When I was a kid, my friends and I were enamored with Star Wars and started trying to make our own movies. We learned more about film making on our own, than I ever learned studying film making in college. And we produced some pretty cool short films. The do-it-yourself bent that I had as a kid, came back to me as an adult when I decided to write my first novel.
I didn’t attend writing classes and I didn’t go back to school to get a degree in English Literature. I just started writing. Turns out I actually enjoyed it. I could do anything I wanted and I had fun writing it. When I was finished, I even tried to get it traditionally published. But that’s when I learned that it was not really that good. So I studied up on this writing thing. With the vast resources of the internet, I was able to come up to speed on how to write a novel far quicker than I was able to learn how to make movies as a kid. I rewrote and polished that first novel over and over, until I thought it was much improved. Then I looked around at what was available to me and decided to publish it myself. Just like I did as a kid, by showing my short films to the neighbors, by projecting them on the side of my house and charging them a dime to see it.
But I didn’t know anything about publishing a book. So I got on the interent and taught myself how to build a book. I enlisted my brother, who was a graphics artist. Together we learned how to make a book. Was it perfect? No. Was is fun to do? Yeah, kinda. I mean parts of it were, and parts of it were hell. But we had a good time, and I realized that I could take my stories directly to the people without getting the subjective opinions of a few select people.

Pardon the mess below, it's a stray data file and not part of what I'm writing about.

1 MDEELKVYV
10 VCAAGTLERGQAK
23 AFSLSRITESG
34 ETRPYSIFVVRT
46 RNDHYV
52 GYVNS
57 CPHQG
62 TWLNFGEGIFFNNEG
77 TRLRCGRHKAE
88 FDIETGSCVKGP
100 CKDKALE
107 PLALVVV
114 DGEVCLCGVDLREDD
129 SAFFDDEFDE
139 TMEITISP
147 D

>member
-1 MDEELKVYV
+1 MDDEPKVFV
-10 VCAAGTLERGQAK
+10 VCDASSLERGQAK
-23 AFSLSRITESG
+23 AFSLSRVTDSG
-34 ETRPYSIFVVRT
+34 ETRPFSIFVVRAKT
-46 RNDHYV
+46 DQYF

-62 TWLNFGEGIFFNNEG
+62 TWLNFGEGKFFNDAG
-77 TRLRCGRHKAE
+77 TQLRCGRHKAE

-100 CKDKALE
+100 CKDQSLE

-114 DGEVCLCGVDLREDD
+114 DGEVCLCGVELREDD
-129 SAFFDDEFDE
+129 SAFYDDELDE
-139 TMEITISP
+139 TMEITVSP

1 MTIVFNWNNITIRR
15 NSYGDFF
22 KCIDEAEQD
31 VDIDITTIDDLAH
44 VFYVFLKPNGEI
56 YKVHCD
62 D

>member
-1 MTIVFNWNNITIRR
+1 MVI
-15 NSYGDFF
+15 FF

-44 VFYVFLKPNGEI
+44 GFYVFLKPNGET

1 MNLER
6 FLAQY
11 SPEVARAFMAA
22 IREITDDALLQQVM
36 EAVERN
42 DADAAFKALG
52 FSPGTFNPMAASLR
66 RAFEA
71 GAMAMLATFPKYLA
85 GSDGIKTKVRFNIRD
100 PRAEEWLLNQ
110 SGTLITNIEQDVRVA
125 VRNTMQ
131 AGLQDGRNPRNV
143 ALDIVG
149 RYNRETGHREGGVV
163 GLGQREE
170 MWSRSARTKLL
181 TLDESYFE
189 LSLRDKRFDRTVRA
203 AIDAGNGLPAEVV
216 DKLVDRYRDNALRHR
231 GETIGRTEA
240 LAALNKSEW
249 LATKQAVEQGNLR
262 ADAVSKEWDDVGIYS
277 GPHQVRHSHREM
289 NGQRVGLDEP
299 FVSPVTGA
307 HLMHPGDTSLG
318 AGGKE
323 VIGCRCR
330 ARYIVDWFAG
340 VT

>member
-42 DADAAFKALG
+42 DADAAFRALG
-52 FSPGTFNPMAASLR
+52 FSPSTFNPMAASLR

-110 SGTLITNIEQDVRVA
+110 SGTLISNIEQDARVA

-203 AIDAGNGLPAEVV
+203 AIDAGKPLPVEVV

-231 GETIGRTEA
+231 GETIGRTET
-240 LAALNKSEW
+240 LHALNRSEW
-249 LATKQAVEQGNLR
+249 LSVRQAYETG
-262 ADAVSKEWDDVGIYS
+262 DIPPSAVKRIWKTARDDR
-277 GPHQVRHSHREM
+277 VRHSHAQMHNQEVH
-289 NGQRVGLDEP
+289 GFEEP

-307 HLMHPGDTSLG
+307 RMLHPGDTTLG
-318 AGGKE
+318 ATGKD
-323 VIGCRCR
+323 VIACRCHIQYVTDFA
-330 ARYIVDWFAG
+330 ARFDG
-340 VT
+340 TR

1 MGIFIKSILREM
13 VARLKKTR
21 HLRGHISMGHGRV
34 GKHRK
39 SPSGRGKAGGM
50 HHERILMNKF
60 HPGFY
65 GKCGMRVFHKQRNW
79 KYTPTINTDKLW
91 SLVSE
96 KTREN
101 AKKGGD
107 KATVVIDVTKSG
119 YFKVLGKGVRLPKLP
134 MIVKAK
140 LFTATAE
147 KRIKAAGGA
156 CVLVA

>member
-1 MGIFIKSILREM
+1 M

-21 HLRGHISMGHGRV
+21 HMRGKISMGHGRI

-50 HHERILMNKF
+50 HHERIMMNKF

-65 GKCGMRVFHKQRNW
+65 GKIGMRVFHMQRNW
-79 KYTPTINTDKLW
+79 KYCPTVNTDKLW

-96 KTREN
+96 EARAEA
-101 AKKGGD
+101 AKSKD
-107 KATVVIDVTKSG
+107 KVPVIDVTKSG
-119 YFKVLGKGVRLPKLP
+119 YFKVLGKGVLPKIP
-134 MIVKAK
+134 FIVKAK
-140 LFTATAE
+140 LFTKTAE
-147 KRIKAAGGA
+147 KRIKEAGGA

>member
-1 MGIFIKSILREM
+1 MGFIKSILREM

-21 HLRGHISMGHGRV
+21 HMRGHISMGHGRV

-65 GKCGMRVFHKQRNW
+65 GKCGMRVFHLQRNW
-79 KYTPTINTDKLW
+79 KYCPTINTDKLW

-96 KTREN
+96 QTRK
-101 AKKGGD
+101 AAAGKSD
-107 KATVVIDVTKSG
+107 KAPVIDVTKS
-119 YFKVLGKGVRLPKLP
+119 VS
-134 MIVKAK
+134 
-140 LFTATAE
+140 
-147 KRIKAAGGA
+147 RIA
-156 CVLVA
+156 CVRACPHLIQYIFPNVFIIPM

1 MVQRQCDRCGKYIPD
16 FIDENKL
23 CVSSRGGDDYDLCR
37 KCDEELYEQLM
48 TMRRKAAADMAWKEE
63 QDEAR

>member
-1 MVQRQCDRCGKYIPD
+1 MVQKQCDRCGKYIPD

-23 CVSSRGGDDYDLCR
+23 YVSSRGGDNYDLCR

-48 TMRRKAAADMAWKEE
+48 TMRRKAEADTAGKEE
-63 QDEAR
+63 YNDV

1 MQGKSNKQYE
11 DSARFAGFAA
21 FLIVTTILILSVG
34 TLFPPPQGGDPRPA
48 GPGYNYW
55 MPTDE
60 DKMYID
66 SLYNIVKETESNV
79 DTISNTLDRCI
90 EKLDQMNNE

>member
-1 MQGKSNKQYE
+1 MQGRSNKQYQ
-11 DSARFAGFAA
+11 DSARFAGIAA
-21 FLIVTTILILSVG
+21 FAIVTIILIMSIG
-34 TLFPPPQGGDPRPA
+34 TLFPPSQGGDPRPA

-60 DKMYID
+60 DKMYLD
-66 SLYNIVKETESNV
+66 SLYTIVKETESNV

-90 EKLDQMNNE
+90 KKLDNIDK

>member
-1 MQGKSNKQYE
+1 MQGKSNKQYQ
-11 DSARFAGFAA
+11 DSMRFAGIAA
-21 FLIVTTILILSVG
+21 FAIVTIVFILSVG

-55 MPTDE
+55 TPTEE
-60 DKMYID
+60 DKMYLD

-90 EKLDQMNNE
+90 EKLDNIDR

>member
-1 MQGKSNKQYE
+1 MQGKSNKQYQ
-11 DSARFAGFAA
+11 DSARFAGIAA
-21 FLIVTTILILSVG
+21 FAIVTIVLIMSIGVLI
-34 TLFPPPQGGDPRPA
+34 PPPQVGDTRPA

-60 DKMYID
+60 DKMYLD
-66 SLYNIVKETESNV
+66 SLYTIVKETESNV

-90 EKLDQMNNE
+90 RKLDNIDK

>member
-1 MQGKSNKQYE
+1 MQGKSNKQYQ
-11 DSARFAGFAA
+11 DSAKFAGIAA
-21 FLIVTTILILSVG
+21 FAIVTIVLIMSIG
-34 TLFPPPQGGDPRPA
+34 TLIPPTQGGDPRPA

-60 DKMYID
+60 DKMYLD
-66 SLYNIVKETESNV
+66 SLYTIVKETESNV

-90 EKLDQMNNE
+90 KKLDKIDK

Later on, after having done my second book, I started to realize that there were other people out there rolling their own books and selling them on this newfangled deal called the Kindle. I didn’t have a Kindle, but I realized that Amazon was letting me distribute my little books to a much wider audience. So I put my first book up on the Kindle and waited to see what happened. Well, nothing happened. I never sold more than five in a good month. But that was five people who I didn’t know that had now possibly read my book. That was intoxicating and it motivated me to keep going. I wrote a second novel, in a different genre. It was fun to write and I realized that I liked writing outside the SF genre.
But SF was my first love. So I went back to that genre and started writing short stories. I didn’t write a hundred of them like some writers did. I focused them in the same universe as my novel and I even used reoccurring characters to create a series of stories that were all related. I started sending them out and a few even got published in paper anthology and on the web. But I soon realized that what I really wanted to write was more novels. So I set the short stories aside and started writing my second SF novel.